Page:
Not a lot of advantage at V1 but at V2 will pull more tone change.

As it's an oddball circuit (with the SS preamp)
It's anyone's guess how much advantage adding Cathode caps will help?
Phil.

Mprall00

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Re: Ibanez TSA30 Schematic and PCB Layout
« Reply #35 on: February 23, 2019, 10:30:41 AM »
Haha. Late night dumb question. I’ve even added a cathode follower to a blues jr. Think I was thrown off because I’ve never seen one on v1 as I was looking up schematics... and it was late. Thanks for the response to the dumb question!

Mprall00

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Re: Ibanez TSA30 Schematic and PCB Layout
« Reply #36 on: March 02, 2019, 01:22:09 PM »
Any advice on adding NFB so I can add a presence control?  Tried a couple things and actually deleted a post from yesterday that didn't work.  I tried deluxe reverb style later and got a loud screeching noise.  No damage done but definitely didnt work.

For that I tried lifting the grounded side of R15 and C16 and connected them. Connected 820r resistor from the speaker output to the lifted sides of R15 and C16. Put one end of a 47r resistor to ground and the other end to the connection of the other 3.

The end goal was to add more like a bassman style with a presence control.  Just tried without to start and didnt work at all.

Edit:  Flipped primary because that sounded like positive feedback - same problem.  Hmm....  Definitely seems like I am getting positive feedback either way...  It did firm up bass and treble seems to sustain better.  It is also in phase with my blues junior when run in stereo now.  So all wins, but still NFB does work.

Edit 2: Tried the NFB of an AB165 bassman (47k in series with .1uf fed back into the phase inverter after C10).  It looks like weird compared to most NFB set ups that i tried originally.  It worked this time since it is actually negative feedback, but it reduced signal way to much.  Not sure why the much more common place NFB from other fender models squealed like positive feedback.  Research continues...
« Last Edit: March 03, 2019, 10:11:49 PM by Mprall00 »

phatt

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Re: Ibanez TSA30 Schematic and PCB Layout
« Reply #37 on: March 06, 2019, 07:11:50 AM »
well you had me wondering as I noted a posting and then it was not there. :duh
Not to worry, in one sentence;
If you want lots of distortion then don't bother with NFB. :-X

The NFB of AB165 bassman is not going to work without major mods. you need those 220k resistors from the plates of power tubes. It was not a good design. :loco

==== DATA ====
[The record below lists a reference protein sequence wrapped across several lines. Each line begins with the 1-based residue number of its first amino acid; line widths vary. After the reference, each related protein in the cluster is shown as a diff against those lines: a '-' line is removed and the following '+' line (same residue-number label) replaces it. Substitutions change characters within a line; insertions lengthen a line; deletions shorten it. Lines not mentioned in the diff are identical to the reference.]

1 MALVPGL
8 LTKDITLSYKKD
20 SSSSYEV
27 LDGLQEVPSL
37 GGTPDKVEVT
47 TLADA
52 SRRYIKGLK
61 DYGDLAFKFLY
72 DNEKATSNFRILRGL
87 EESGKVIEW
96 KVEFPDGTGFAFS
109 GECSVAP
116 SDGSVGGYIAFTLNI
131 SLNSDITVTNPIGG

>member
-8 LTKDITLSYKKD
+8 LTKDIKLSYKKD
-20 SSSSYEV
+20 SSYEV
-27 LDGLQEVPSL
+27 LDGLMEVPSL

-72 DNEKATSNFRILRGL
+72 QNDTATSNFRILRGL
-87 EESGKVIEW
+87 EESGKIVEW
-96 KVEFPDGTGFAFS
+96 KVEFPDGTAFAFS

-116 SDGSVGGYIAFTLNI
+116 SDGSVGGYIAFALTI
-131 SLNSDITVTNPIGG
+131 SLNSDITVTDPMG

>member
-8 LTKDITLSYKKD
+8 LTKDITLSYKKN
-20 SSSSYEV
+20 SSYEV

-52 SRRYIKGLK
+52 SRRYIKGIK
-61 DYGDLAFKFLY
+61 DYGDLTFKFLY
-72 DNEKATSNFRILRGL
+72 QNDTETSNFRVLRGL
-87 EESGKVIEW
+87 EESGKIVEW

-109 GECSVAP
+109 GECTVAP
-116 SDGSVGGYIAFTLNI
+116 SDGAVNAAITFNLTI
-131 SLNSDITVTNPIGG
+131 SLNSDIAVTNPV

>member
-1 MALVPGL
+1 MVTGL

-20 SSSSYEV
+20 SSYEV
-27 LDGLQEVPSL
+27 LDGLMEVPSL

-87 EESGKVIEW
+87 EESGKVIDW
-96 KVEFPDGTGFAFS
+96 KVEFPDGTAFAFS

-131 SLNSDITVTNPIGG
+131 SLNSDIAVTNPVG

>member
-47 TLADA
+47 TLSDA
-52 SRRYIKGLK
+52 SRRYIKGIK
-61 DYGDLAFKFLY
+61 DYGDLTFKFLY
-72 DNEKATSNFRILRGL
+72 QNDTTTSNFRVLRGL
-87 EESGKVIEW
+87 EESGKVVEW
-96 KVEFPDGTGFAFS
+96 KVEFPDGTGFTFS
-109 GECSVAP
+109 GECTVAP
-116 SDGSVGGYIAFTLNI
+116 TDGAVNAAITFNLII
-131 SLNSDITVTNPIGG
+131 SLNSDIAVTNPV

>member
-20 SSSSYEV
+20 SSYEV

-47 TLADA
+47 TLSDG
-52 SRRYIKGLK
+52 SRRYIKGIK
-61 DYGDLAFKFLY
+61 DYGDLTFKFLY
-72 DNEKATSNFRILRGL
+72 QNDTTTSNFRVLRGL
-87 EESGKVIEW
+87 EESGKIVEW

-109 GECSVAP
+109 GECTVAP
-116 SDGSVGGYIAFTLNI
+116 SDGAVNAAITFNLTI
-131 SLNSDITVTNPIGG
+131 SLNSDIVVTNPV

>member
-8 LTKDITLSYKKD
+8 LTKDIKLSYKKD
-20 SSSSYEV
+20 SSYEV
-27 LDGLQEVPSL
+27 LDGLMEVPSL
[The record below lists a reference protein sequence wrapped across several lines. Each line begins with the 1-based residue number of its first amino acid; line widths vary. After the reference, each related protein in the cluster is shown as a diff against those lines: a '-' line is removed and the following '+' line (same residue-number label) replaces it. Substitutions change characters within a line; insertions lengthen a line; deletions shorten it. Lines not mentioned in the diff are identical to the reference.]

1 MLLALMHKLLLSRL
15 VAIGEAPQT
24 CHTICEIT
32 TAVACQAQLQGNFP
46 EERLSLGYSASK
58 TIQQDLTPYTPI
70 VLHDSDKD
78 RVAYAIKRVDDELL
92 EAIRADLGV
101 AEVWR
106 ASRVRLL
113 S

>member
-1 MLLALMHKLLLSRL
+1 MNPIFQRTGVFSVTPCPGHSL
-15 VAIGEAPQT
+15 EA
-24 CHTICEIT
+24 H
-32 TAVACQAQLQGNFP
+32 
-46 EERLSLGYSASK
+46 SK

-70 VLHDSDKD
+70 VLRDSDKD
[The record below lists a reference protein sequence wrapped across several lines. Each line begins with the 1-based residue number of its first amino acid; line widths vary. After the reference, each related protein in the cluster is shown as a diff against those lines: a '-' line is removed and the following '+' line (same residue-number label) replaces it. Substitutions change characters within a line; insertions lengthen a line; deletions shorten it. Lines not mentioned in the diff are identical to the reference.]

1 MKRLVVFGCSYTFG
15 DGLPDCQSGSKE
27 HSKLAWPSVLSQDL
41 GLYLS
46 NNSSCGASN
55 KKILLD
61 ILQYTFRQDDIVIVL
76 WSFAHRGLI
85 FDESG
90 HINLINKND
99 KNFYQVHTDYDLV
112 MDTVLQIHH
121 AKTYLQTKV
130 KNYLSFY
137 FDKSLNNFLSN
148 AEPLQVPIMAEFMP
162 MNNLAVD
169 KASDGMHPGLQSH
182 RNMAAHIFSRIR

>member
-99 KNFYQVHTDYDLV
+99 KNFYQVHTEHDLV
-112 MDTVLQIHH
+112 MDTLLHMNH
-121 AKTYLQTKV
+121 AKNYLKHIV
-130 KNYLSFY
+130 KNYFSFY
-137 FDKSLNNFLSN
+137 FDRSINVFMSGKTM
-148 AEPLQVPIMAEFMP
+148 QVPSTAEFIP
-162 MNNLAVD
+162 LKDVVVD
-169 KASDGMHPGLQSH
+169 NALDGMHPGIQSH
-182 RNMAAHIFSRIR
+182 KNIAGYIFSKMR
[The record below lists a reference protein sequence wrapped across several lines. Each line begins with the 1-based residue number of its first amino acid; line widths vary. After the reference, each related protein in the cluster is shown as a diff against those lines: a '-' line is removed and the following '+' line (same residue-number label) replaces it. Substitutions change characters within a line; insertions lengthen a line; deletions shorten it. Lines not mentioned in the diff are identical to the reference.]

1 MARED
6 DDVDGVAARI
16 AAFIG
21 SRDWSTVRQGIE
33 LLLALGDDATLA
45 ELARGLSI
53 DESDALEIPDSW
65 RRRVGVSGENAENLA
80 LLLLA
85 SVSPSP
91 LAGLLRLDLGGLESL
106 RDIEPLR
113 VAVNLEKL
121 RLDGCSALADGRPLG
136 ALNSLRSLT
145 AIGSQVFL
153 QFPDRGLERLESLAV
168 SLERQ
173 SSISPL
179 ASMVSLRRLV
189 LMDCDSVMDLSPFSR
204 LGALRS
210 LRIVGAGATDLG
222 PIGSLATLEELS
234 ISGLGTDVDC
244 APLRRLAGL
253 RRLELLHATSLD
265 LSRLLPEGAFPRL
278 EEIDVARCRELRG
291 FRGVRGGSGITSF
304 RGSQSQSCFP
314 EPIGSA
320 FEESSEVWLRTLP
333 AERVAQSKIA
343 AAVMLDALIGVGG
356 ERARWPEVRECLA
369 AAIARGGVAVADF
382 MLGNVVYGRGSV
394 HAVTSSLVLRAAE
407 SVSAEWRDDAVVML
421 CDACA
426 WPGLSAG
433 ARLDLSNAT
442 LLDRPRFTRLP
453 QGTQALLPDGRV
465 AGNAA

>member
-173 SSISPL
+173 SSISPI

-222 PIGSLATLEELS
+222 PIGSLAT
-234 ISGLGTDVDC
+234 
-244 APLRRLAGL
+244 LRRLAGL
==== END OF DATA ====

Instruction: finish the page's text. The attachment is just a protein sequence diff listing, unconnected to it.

(look up Rob Robinette site for lots of clues on what works and what is a waste of time)

I'm not a big fan of presence systems as you need NFB and that will run the amp cleaner so if you want lots of OD then you have to run the amp at much higher level.
If that is what you want then go for it.
If you just want more treble then lower the coupling cap in front of the PI stage.

Look at some fender schematics for clues,, a lot of the AB763 circuits have very small value caps at the PI input.

Those big fender twins are so loud due to the 1nF cap at PI input, Change that to 22nF and they would just fart out at high volume.
Remove the NFB and they would not be so clean at high volume. xP

Regards to Bassman,,, Which one???? :loco

Old valve amp schematics might look simple but you need to build a few to realise that a couple of changed values can make a huge difference. 8|

At the heart of most of them is the Power supply resistor values, they are often very different and that has a massive impact on the sonic result.

As example;
Your Amp circuit has R3 (22k/2Watt) now go look at most Bassmans and you will see they are 1k to 5k.
That alone makes a big difference as to how early the PI distorts.
Your circuit is closer to Plexi Values which means the PI OD's early.

Most Bassman's use AT7 while nearly all marshall's use AX7. Again that changes how the amp responds.

I could go on here as the options are endless but maybe you can just print out a dozen Schematics and look closely at the Power rail values.
Meantime read up Robs pages.
https://robrobinette.com/Amp_Stuff.htm

At 750 pages you might be there for a long time ;)

HTH, Phil.